We have pointed out two phenomena. The first is the impact of laws on behaviour not purportedly regulated by those laws; and the impact of circumstances on the actual implementation of the law. Additionally, reflection on a recent Israeli law may open our eyes to another layer of indirect regulation. It is the influence of the development of a certain technology in society on the construction of its meaning and goals. Laws, sentiments and attitudes are modifiable; some structural factors, such as historical circumstances are not. Our analysis of the Israeli law will pave the way for an understanding of the roles of such structural factors in actual decision making in healthcare and how people and society cope with these factors.

The Israeli 2005 Law on the patient nearing death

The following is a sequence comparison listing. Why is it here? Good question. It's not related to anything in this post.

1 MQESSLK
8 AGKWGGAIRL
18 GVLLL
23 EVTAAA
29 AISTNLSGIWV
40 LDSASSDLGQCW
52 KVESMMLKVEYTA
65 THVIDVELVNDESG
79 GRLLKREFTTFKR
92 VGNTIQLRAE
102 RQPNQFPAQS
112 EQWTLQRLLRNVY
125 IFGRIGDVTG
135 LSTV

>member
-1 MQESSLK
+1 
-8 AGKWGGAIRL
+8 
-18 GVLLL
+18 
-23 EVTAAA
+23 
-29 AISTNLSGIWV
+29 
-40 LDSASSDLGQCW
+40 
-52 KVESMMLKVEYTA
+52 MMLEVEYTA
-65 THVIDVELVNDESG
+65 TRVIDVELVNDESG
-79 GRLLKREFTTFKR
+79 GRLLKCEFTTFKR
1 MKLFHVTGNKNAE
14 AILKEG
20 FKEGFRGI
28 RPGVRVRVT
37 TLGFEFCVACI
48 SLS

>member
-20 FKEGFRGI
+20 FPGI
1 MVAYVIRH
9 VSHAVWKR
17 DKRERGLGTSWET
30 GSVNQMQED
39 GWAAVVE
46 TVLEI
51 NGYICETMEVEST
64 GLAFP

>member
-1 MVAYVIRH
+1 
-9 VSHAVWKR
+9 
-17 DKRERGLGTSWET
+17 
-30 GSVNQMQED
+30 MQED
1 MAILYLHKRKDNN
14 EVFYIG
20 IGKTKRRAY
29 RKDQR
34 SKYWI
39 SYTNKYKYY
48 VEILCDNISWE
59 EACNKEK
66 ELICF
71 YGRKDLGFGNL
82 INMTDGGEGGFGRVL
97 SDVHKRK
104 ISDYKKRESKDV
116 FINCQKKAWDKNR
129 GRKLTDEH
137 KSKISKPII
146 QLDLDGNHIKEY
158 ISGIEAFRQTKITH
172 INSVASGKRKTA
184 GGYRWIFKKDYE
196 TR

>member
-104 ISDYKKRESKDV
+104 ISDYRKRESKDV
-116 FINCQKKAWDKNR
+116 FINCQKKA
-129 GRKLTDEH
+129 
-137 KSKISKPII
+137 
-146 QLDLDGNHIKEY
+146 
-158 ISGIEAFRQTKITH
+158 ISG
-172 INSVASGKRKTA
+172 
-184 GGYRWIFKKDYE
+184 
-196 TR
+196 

In 2005, The Israeli Parliament enacted the Law on the Patient Nearing Death. The law was drafted by a public committee chaired by a physician, rabbi and ethicist, and whose goal was to seek the broadest possible consensus on the regulation of end-of-life medical decisions [4,5]. In order to circumvent the action/inaction as well as the direct/indirect distinctions, the committee adopted the concepts of “discrete” and “continuous” modalities of life-support. Dialysis and blood transfusion are paradigmatic of discrete treatments, since they are comprised of distinct sessions with intervals in between. A decision to discontinue dialysis is a decision that entails inaction. Following the recommendations of the committee, in line with Jewish law and many other moral doctrines, the law empowers patients to discontinue “discrete” treatments. This means that the patient has the power to choose not to undergo dialysis anymore. The law also prohibits “direct, active and deliberate disconnection of continuous life-support, such as mechanical ventilation. So far, there is nothing new about this act of legislation. But the committee and the law have gone two steps further. First, the law ordains that a continuous treatment that has become discrete may be discontinued. Second, by explicitly mentioning the possibility of a continuous action becoming a discrete one, the law creates a new psycho-legal entity and endows it with realism and probity. The law has given engineers, clinicians and administrators a new concept to think about, a goal to achieve. Additionally, the lawmakers had a specific idea in mind.